She said. Then another she, said. Two sides. Two different stories. Very different. Such is the situation with Lady O and the Swiss sales girl over a pricey handbag that Oprah wanted to see in Zurich. Oprah says she was out shopping alone--a fact I find hard to believe. The sales person says a man was there with her.
Now to the purse. A $38,000 one. Expensive? No doubt. Could she afford it? No doubt. Oprah thinks she wasn't shown the bag because it was too expensive for her because she is a black woman. The sales clerk says that although she didn't recognize Oprah, nothing could be further from the truth. That she is an excellent salesperson with great customer service. She says she asked O if she'd like to see the bag more closely.
I'm thinking if Oprah really wanted to see the bag she could have 1) pulled out her black American Express card 2) asked to have someone else wait on her 3) asked to see the manager. If the sales gal had shown Oprah the bag, she might have made a fat commission. And, she might not have.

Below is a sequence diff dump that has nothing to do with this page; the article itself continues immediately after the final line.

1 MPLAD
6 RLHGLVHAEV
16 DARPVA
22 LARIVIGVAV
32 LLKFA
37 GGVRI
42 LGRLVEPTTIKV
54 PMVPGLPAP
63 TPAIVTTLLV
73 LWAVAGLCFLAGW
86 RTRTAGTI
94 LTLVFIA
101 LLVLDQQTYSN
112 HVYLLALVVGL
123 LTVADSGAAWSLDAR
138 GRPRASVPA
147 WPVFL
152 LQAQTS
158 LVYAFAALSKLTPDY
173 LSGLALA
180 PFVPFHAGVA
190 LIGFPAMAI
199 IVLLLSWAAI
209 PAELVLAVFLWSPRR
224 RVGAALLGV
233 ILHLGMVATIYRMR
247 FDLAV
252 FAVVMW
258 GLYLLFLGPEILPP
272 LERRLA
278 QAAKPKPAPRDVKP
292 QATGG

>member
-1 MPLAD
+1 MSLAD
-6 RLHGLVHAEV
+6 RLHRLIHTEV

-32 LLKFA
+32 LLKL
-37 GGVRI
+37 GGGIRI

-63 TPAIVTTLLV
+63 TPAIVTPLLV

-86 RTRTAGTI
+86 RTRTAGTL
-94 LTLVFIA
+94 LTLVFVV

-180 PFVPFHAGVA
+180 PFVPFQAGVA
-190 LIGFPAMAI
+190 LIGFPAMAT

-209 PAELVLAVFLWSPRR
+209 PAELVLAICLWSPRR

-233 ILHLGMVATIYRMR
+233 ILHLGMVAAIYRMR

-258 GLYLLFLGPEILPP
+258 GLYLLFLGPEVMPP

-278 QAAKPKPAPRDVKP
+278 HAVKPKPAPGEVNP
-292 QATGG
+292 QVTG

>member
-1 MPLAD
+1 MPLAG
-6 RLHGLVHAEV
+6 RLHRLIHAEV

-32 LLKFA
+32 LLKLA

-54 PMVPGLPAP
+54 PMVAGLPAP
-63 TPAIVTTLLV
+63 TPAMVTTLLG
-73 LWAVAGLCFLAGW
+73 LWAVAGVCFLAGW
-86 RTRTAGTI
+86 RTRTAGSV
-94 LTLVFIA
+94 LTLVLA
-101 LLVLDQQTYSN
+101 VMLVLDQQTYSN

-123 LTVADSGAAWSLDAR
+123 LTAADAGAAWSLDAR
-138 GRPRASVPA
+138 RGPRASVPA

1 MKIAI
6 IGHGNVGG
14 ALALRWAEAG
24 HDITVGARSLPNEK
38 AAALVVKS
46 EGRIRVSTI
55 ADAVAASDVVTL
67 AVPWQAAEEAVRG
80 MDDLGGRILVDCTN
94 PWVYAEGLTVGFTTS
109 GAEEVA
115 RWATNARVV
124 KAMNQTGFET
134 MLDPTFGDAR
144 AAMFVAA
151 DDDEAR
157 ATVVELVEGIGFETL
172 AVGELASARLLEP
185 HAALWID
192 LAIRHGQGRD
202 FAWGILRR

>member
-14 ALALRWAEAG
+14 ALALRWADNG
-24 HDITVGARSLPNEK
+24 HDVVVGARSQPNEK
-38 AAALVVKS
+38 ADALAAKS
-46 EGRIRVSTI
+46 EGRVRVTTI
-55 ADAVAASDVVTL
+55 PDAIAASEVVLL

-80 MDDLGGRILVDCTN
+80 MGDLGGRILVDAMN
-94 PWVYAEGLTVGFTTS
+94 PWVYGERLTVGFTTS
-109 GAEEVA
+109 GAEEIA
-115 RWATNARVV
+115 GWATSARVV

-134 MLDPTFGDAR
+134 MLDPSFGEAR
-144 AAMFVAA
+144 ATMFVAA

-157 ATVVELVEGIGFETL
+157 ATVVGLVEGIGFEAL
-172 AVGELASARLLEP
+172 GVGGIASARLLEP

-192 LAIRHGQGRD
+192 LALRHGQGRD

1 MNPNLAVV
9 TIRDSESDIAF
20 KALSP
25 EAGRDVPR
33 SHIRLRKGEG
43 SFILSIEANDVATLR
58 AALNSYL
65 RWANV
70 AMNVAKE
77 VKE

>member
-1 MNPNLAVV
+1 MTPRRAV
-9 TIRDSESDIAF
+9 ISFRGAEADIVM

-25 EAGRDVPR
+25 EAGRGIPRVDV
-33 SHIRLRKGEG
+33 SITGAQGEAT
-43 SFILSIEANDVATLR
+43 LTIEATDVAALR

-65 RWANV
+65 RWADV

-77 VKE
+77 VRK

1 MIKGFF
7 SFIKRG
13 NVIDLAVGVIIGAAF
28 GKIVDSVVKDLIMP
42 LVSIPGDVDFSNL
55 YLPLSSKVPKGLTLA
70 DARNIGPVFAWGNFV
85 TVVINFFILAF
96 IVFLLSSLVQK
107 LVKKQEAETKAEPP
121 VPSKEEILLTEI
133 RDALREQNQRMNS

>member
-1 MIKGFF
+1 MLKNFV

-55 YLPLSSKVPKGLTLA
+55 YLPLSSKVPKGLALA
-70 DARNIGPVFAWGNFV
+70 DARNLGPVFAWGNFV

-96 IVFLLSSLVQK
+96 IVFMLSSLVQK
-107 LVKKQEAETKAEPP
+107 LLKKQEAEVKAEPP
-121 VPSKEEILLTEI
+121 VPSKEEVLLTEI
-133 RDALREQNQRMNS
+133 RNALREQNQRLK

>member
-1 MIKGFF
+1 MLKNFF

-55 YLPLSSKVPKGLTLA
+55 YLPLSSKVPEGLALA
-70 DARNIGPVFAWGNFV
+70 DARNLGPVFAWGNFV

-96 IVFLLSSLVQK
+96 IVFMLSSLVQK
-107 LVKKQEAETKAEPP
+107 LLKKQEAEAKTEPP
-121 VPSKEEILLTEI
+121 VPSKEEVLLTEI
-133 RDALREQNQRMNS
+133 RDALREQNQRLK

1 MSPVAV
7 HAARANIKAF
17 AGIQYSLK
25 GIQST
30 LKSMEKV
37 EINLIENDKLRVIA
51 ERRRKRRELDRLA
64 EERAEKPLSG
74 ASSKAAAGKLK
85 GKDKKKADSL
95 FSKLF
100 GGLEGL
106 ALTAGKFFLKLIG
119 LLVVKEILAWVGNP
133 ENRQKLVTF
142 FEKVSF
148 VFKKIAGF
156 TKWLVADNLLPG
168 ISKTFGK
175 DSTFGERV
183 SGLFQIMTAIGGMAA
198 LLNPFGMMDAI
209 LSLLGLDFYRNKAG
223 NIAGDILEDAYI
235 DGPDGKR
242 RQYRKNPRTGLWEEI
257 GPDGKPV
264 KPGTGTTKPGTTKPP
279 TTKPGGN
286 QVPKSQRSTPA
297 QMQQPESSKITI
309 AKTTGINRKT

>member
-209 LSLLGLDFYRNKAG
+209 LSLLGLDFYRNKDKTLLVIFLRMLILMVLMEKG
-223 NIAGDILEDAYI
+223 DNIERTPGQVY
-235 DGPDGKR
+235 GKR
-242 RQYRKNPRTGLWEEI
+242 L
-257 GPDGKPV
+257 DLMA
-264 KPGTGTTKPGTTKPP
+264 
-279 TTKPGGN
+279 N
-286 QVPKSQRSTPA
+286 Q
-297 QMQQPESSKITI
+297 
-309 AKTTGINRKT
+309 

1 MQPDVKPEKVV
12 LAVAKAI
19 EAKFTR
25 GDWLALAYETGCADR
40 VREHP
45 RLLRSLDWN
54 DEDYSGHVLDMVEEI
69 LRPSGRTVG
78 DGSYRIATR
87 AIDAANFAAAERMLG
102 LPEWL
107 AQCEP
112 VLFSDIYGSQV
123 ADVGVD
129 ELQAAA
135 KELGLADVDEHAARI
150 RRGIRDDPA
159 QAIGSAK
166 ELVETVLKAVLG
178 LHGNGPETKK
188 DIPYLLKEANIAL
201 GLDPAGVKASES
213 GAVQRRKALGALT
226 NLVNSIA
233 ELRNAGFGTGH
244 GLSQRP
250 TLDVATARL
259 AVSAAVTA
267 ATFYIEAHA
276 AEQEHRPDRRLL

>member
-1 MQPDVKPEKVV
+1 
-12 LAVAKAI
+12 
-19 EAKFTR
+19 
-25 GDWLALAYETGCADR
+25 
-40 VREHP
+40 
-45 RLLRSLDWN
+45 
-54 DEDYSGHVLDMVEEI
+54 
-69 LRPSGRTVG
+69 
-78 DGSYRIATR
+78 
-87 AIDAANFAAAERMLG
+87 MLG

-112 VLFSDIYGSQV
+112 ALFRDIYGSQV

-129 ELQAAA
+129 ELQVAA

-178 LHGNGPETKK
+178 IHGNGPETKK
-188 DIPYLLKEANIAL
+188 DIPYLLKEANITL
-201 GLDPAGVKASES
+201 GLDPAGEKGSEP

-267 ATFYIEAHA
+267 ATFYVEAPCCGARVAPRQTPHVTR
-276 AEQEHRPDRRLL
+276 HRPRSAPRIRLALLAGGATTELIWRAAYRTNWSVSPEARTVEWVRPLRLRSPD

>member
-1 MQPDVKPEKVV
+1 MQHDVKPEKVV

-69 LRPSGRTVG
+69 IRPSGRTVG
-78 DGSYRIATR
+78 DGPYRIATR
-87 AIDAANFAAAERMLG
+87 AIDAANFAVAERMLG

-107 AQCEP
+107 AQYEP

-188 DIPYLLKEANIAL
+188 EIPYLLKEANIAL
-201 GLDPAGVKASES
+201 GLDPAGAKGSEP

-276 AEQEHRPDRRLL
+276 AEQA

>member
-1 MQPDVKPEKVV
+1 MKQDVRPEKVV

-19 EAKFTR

My question is, is this part of what the sales girl might have been trained to do, regardless of someone's color? I have been in snooty stores where they (correctly!) assumed I wasn't going to buy something but does that mean I cannot look at it? I don't know. I guess it depends on the store, the level of customer service, the salesperson, and how they were trained to deal with customers.
Is it a coincidence that Oprah has a new movie coming out about a butler at the White House way back when, and the way staff was treated back then, what they saw, and what they heard? I just am wondering if perhaps she was a little overly sensitive and perhaps the sales gal was a tad insensitive. Beats me. Sure is interesting when there are two sides of a story, that are poles apart. Today I know the truth is usually somewhere in between.